1.  Will the building qualify for financing?  Since the down turn in real estate, financing options have changed and tightened up considerably.  Unless you are purchasing a home with cash, it will need to be financed.  Make sure the building can be financed with relative ease.  Find out what types of loan can be used, this will effect ease of resale if multiple loan types can be used.

2. What types of loans can be used?  Currently the most common financing  options for  purchasing a condo are:

  • FHA ( government backed with only 3.5% down payment.  Building has to be FHA approved and meet guidelines )
  • Conventional ( 5-20% down payment,  higher qualifications & most likely sold on the secondary mortgage market)
  • Portfolio Loan ( higher down payment, bank will lend it’s own money & keep the loan usually at a higher interest rate)
  • Cash ( necessary when a building will not qualify for financing)

The next 6 questions will determine financing options.

3.  How many condos are being rented?  Owner occupancy will effect financing since conventional & FHA loans allow no more than 50% to be rented. A good association will have rules in place to keep rentals at an acceptable level.

4.  What’s the investor concentration?  Find out if 1 person or entity owns more than 10% of the building.  With smaller buildings 3-10 units if 1 person owns more than 1 condo.  This is another financing guideline for FHA & Conventional loans.  This standard is in place so if that 1 person or entity defaults, the whole building doesn’t suffer.

5.  Are more than 10% of the condos delinquent or behind in assessment payments?  This can also be road block to financing because it is usually leads to the entire association not being able to pay it’s bill or insolvency.  Many times it’s also sign that condos owners will default on their loans.

6.  How many condos are for sale as foreclosure or short sales?  Not only do a high amount of short sales and foreclosures hurt values for all condos in the building but, conventional & FHA guidelines only allow for 25% or less.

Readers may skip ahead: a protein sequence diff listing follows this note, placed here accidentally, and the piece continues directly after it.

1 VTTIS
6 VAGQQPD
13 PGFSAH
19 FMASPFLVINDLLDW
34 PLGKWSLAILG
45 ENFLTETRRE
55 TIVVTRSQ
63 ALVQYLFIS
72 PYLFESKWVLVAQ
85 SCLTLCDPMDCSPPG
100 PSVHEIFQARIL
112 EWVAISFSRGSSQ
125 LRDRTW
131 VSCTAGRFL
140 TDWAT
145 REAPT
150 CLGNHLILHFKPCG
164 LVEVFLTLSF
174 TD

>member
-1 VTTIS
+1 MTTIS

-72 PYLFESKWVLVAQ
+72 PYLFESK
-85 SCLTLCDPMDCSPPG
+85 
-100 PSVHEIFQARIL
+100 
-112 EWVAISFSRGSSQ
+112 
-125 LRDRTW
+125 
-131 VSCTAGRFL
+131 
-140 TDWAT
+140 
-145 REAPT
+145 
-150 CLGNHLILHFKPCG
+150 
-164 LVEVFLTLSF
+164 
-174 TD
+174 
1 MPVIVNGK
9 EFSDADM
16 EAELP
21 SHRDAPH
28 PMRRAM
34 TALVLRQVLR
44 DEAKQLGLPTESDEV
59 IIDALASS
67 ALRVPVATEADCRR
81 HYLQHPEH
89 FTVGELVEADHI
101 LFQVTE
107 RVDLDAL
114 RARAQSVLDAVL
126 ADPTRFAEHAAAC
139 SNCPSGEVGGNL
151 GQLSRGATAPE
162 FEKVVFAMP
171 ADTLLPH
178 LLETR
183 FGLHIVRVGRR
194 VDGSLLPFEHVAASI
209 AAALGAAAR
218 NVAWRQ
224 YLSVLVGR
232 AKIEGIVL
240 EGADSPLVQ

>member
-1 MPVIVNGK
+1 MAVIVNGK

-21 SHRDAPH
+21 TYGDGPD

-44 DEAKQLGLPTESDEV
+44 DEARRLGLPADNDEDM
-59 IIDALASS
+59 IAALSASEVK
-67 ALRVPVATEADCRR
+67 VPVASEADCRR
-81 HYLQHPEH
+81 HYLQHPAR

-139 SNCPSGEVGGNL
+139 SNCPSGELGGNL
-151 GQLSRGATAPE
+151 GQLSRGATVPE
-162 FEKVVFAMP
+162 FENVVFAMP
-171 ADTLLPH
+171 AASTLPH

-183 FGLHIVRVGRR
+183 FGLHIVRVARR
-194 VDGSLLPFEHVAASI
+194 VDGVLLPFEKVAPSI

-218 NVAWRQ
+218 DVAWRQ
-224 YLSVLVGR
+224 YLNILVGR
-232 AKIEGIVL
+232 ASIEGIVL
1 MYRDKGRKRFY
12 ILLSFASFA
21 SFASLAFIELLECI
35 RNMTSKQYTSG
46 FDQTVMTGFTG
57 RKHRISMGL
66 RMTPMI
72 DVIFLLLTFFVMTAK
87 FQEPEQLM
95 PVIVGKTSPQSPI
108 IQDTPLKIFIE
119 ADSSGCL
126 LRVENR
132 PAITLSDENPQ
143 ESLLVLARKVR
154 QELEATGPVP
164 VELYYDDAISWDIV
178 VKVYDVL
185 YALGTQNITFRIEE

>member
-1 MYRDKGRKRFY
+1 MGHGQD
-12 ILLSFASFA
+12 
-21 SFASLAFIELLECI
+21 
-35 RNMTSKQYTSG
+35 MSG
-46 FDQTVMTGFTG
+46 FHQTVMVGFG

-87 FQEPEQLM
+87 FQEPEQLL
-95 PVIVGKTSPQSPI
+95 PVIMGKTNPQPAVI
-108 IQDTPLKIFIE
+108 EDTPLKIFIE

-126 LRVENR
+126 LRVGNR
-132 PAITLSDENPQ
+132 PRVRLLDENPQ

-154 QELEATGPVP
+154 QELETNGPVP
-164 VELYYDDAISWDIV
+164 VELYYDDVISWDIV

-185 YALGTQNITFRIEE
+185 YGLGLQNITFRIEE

7.  How much is in reserve funds?  Reserve funds are meant to pay for special projects or common repairs such as a roof, decks, exterior walls or other common elements.

8.  Are there special assessments?  When a condo building doesn’t have enough reserves to cover repairs or updates a special assessment is needed.  This comes in the form of additional payments from each condo owner with a 1 time payment or monthly installment payments over a set period of time ie 1-3 years.

9.  What’s included in monthly assessments?  Find out what your monthly assessments cover heat, electric, cable, internet, parking and common amenities such as a pool or gym.

10. Is parking included?  Parking spaces can be included as a common element with each unit, deeded & sold separately, or leased.

Before starting your condo search make sure you get pre-approved for a loan.  This will help guide in your condo search by letting you know which financing method you can use and which buildings will qualify for that type of financing.  The most disappointing feeling is finding that perfect place and finding out later that it won’t qualify for the type of financing you are using.